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read_me.gif Southern Voice Washington Blade

Heading In The Right Direction

The Future Is Now

by j. brotherlove

What makes your today better than your yesterday?

Every day, I attempt to educate myself about some new aspect of the world, challenge my existing beliefs and prejudices, expand my circles of influence, and validate what I hold be true. I don’t always succeed; but that’s my goal. The great thing about establishing goals is even when you don’t accomplish them fully; at least you’re headed in the right direction.

Never has the black LGBT community been in better position to raise our visibility, improve relationships with the larger society and garner the respect we deserve as human beings. In short, now is the time to improve our future.

Black Gay Pride is just one opportunity for us to address issues and empower our circumstances and ourselves. But you only get out of it what you put into it. It’s easy to get distracted by the flamboyant side of Pride’s late night parties and outlandish sexual behavior. To be fair, partying and sex is a part of life. The problem arises when those activities comprise your entire LGBT experience. After all, life is about balance. Don’t disregard the chance to connect with brothers and sisters from all over the country and attend workshops and events that instill self-esteem, purpose and validate our sense of self in a country that challenges our existence daily.

This year alone has seen a rise in the anti-gay marriage agenda, HIV/AIDS cases in people of color and an obsession over “living on the down low” (note: the CDC researcher who conducted the study cited for proof of black bisexual men spreading HIV recently declared her study has been misinterpreted). Despite these challenges, we must use our resources to fight back because nobody is going to do it for us (you may want to re-read this sentence).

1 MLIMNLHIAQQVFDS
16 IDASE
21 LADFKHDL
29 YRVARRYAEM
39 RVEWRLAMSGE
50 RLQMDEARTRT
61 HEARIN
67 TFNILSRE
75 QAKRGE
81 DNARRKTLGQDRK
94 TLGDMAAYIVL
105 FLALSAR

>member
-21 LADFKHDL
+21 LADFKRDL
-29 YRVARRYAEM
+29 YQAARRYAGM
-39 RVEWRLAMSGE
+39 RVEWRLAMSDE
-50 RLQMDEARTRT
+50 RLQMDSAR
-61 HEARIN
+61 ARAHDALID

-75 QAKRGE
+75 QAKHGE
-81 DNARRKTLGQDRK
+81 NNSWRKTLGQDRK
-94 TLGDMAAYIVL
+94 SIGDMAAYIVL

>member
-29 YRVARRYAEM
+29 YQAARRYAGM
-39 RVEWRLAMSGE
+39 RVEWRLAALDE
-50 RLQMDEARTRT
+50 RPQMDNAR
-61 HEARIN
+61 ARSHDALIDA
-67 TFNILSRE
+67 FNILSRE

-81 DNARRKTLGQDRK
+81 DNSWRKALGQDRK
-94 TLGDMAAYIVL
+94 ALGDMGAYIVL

First, we must recognize that opportunities for improving our future already exist. In any given city there are nonprofit organizations and groups in need of members, money and motivation. Seek them out and use your talents to make a positive impact. Anything from organizational skills, political contacts, financial contributions and a flair for design is an asset. After joining, keep in mind you are a part of an organization. Too many of our groups get stifled or dismantled due to in-fighting or individuals who want to act as dictators. If you cannot find a group whose mission speaks to your spirit, start you own. Chances are if you sense a void there’s an audience to fill it.

The black LGBT community has shown a hunger for new outlets and expression. In response we have two black, gay DVD series on the market (The Closet and Noah’s Arc); a full-length film (The Ski Trip); a multitude of books by black, gay authors; and an increase in social groups focused on couples (Together In Love); vacationing (San Juan Brothas) and gay, hip hop (Peace Out South).

But we can do better. For instance, a community as powerful and talented as ours should be able to establish and maintain a respected, national news, print publication. For this to become a reality we will have to check our egos and support our venture.

Also, we can provide more support for existing organizations, eliminate tension around diversity (tops/bottoms, butch/femme, positive/negative, out/DL), support our transgender community, celebrate (rather than undermine) relationships and stay open to interaction outside of clubs and bars. Most importantly, gay men and lesbians need to work and play together more often. No real success will come from us winning battles separately. When we are focused and working in harmony we will achieve unity. And that is power.

Originally published in ITLA’s 2004 Pride Guide.

pub: 09/01/2004 | previous entry | next entry | feedback x 2 | subscribe
1. dennis

Wow. This was really insightful. I’ll be back.

I am so glad you posted this on your site. This is such a timely article I was forcing people to read it all weekend.

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